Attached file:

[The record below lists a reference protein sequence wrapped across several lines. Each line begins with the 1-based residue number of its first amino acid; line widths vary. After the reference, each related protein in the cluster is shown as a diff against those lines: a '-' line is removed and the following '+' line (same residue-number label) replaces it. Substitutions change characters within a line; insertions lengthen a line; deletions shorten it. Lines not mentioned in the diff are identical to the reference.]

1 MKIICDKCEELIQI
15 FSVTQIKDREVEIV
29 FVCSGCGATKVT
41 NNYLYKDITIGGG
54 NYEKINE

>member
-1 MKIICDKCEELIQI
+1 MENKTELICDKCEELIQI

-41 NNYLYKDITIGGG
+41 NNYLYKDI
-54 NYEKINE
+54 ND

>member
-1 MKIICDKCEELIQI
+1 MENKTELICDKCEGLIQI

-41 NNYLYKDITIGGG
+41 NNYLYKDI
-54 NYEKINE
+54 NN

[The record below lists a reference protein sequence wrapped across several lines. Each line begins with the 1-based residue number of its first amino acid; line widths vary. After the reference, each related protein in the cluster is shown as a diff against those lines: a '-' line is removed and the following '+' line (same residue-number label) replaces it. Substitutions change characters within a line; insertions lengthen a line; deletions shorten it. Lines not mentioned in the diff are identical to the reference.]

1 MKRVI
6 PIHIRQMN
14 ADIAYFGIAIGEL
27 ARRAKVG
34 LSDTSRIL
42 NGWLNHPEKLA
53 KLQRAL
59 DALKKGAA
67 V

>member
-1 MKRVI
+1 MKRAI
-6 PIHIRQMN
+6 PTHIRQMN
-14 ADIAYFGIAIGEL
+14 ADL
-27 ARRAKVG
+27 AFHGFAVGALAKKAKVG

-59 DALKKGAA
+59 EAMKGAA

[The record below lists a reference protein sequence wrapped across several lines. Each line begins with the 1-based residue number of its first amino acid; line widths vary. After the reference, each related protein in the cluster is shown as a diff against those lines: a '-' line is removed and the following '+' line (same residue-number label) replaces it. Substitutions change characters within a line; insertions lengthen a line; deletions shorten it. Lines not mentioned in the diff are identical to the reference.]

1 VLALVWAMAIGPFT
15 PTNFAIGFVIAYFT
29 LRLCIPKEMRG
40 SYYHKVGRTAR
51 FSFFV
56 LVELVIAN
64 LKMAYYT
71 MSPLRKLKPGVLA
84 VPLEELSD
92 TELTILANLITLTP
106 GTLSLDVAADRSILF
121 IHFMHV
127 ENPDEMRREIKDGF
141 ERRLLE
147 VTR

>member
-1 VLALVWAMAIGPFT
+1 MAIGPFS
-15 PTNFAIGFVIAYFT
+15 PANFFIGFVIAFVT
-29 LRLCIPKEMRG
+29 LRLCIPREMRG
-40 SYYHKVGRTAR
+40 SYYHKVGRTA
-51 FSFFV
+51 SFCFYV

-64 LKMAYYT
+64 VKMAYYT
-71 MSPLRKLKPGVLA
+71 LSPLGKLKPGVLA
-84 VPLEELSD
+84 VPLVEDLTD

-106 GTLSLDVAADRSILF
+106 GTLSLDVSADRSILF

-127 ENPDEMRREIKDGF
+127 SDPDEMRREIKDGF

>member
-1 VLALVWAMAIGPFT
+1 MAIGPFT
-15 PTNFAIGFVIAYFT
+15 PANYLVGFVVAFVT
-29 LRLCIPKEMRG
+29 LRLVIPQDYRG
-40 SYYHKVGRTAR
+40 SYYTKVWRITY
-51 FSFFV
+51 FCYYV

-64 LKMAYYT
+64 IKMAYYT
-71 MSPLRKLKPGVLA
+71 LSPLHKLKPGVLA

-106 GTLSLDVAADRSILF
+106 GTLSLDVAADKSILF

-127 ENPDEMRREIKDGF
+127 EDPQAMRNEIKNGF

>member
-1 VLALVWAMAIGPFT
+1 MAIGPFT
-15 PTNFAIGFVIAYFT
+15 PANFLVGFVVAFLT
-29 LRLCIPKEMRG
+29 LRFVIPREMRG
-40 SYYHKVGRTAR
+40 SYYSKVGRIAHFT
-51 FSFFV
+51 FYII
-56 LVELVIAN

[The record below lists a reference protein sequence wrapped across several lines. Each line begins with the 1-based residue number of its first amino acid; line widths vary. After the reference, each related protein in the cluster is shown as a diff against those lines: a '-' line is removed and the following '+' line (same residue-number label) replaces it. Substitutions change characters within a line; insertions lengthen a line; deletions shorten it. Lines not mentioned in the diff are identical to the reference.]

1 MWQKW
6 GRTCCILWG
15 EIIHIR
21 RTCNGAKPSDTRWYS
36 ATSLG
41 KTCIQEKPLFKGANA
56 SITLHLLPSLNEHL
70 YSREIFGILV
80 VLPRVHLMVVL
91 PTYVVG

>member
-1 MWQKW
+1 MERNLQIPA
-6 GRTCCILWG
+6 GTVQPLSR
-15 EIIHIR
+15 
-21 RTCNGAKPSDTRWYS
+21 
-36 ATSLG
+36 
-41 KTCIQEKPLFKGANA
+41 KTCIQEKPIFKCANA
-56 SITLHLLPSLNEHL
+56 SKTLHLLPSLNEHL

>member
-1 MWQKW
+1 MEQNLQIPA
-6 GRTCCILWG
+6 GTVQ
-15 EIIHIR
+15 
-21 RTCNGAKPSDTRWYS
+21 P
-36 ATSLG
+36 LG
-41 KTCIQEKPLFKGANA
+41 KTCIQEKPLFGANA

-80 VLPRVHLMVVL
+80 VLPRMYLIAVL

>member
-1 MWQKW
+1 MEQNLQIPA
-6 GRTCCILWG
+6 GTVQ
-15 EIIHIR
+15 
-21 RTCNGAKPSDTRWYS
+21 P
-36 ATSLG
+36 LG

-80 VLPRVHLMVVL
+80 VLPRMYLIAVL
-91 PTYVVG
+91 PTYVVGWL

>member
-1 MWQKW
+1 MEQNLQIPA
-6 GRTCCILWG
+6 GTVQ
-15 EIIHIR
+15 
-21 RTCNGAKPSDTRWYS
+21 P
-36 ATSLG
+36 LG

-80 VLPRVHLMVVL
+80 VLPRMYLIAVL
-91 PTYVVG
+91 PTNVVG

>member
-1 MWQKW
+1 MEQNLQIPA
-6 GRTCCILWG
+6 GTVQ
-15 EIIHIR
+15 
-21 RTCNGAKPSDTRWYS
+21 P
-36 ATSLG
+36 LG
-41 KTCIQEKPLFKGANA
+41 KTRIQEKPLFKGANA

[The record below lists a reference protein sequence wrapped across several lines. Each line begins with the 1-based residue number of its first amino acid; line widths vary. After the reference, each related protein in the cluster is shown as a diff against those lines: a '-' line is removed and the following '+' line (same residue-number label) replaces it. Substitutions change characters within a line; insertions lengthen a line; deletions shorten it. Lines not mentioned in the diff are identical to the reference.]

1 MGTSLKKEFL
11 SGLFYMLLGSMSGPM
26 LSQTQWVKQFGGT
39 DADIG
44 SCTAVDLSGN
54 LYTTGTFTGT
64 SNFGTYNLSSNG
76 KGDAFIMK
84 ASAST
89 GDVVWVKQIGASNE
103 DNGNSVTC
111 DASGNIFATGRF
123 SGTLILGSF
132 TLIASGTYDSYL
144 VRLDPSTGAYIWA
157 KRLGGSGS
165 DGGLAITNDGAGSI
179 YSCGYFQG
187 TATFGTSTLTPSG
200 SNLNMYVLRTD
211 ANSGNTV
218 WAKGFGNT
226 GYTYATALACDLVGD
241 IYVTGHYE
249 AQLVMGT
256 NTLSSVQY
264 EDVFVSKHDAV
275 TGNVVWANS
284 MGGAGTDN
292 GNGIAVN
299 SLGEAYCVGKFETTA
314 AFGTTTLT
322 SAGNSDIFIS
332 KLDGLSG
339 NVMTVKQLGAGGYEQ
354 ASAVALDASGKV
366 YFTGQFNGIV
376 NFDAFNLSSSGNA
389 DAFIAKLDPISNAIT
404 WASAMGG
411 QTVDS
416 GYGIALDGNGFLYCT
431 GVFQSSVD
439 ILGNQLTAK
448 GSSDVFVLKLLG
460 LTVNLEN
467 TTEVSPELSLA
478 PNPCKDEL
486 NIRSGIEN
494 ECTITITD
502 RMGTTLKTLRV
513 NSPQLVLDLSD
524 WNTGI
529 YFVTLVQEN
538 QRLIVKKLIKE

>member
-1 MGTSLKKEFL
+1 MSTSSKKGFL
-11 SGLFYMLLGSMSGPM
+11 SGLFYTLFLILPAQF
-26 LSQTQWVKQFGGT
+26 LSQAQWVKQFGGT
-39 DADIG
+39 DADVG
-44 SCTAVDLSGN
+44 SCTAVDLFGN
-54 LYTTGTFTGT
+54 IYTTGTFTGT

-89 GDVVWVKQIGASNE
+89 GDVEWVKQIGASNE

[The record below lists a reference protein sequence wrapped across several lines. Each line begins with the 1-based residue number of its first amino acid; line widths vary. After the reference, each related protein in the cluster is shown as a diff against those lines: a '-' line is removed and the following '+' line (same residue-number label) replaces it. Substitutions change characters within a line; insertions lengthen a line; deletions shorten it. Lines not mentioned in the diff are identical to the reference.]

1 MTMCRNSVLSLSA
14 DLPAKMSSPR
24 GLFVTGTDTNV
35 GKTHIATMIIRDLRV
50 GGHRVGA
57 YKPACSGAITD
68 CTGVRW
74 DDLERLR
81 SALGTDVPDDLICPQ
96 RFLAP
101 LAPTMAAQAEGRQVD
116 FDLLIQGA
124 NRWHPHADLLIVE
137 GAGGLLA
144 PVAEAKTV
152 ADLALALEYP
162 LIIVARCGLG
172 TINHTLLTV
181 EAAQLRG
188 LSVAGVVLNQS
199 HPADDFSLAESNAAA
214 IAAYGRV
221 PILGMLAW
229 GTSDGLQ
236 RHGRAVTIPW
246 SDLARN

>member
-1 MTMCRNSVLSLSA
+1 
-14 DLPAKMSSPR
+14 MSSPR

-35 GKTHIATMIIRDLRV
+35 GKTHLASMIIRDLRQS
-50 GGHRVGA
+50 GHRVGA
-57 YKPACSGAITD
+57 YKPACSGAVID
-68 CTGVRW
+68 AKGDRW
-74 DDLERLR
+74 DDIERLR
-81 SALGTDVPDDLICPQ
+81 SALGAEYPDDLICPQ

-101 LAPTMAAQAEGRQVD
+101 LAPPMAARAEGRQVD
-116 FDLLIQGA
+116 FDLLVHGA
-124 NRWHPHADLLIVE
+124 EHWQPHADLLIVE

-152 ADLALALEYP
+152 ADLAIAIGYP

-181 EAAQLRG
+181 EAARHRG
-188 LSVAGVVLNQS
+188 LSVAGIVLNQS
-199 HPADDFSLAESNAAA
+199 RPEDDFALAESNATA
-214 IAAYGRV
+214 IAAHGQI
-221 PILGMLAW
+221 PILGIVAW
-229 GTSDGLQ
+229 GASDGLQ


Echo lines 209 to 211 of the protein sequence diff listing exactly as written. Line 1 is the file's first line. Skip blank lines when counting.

144 VRLDPSTGAYIWA
157 KRLGGSGS
165 DGGLAITNDGAGSI